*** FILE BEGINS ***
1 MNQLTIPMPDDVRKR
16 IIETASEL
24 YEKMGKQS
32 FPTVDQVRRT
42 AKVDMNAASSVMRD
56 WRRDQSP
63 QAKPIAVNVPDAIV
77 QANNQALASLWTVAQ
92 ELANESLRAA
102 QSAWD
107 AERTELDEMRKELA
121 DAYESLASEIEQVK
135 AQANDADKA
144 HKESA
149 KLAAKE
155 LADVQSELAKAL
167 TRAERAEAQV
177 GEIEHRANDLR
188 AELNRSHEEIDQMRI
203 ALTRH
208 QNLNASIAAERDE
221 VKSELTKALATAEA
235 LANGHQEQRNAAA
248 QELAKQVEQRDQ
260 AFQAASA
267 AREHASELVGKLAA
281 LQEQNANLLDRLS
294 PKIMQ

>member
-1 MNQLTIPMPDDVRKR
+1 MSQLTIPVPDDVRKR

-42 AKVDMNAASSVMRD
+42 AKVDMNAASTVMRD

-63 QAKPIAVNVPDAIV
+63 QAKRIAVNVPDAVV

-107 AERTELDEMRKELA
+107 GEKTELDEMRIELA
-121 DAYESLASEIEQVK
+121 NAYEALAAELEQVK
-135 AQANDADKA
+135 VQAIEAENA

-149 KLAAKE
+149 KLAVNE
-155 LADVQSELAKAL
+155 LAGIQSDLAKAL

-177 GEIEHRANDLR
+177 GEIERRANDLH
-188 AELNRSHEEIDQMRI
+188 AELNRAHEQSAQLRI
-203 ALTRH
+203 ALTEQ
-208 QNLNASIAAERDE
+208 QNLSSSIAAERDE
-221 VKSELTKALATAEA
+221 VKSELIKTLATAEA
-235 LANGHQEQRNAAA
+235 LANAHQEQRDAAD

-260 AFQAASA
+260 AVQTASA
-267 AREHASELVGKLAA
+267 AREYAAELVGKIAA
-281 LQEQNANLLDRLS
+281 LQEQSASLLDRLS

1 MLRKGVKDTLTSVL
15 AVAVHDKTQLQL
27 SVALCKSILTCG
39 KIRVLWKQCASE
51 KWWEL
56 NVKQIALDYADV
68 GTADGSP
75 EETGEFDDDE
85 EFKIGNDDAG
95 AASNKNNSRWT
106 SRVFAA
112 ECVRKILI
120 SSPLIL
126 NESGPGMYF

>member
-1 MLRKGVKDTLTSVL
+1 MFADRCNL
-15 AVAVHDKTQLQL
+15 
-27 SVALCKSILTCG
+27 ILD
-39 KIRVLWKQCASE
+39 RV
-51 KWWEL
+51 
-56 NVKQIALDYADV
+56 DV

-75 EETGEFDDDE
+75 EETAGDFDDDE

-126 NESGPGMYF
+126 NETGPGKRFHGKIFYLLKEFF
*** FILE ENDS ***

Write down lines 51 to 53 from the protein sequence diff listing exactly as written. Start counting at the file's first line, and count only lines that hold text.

+203 ALTEQ
-208 QNLNASIAAERDE
+208 QNLSSSIAAERDE